Victor V. asked us for a custom Pennywise costume for the premiere of IT, and this was a very cool project with some swell fabrics: Two colors of silk dupioni with great rouching and piping details all over the place, then garnished with wool yarn pom poms plus some great paisley trimmings and tassel fringe. His makeup is by one of the artists at the Fear Factory right here in Salt Lake. Victor tells us he will be resurrecting Pennywise when the IT sequel hits the theaters in 2019:)
Our custom costumes for Young Living’s jousters, squires AND horses in this fantastic project.
This is the DGY (David Gary Young) Jousting Team of Young Living Farm in Mona, Utah, and they are amazing.
The open, lattice-like costumes for the horses are called caparisons and their face shields are called chamfrons. We’ve created these with leather cut-work and inlay, embellished with decorative metal pieces, rivets and crystals.
We built the horse gear using chrome-tanned leathers backed with synthetic Rhino Cloth for extra weight, durability and resistance to wear and mildew. Each horse echoes its jouster’s colors and sometimes his or her coat of arms, as in the case of Jacob Young’s dragons in black and red.
The word caparison originates from the 1585–95 Middle French caparasson (now caparaçon) and the Old Spanish caparazón, akin to capa or cape.
We made jousters’ sleeveless surcotes from black bison hide. Each of these tunics laces up its sides and has specialty leather inlay as well as hardware and rivets in either gold or silver.
Our design/build team for this was a big one- our shop’s principle staff with additional stitchers and craftspeople jobbing in. A great project to make such fantastic looks for DGY.
DGY’s armor in these photos is by Valentine Armouries in Las Vegas, NV.
Visit the Young Living farm events page for more info about jousting dates.
Our thanks to HeadnHome for the leather cavalier hats. These are beautifully made and you were wonderful to work with:)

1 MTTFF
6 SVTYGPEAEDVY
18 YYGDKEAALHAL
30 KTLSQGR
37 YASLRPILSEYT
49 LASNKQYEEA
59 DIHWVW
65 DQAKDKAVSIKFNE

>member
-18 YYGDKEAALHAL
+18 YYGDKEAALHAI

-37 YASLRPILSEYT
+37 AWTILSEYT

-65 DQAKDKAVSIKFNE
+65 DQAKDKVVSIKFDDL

Our thanks to Liz Davies, Young Living‘s Director of Farm Events. Our team loved working with yours. We look forward to more creative design as your production grows.
Thank you to Robert Hirschi and David A. Boyd for your photos here:)
The beauty of steampunk fashion, enhanced by the beauty of hair and makeup design genius, Amber Pearson.
McGrew Studios’ custom corset, Zouave jacket, skirt, tap pants and detachable bustle.
custom patterned and fit in brocade and moire’ over coutil with 24 steel stays plus lacing stays in the center back
bolero development front
bolero development back
on display, at Salt Lake City’s Absinthe Parlour Salon
Custom clerical vestments for charismatic minister, Jared Anderson.
Jared is one of those super smart, compassionate and completely charismatic people who makes you reflect in fun ways on your life’s transcendent values and the world around you. We adore him.
See these to learn more about Jared and his ministry:
Some 2018 construction process pics:
Classics’ Ludi Romani Games, a 20-Year Tradition, Casts Alumni as Roman Gods
Thursday, Apr. 05, 2018
A fun costume we made in 2012 for Utah State University Classics professor, Francis Titchener.
Utah-based analytics and marketing giant OBSERVEPOINT knows how to make convention attendees remember their brand!
Observepoint gives their booth guests custom printed socks! — that’s right– custom printed socks that you can wear, in a variety of dye sublimation printed designs — (instead of shoving logo-laden thumb drives into their visitors’ hands like every other booth does). It’s a really ingenious marketing idea and was right up our alley as a design project.
Our thanks to Observepoint Field Marketing Manager: Trachelle Tanner.
Adobe Summit March 2018, Las Vegas, Nevada.
Pluralsight’s popular Chief Revenue Officer, Joe DiBartolomeo.
On stage in Florida at their January 2018 sales kickoff event-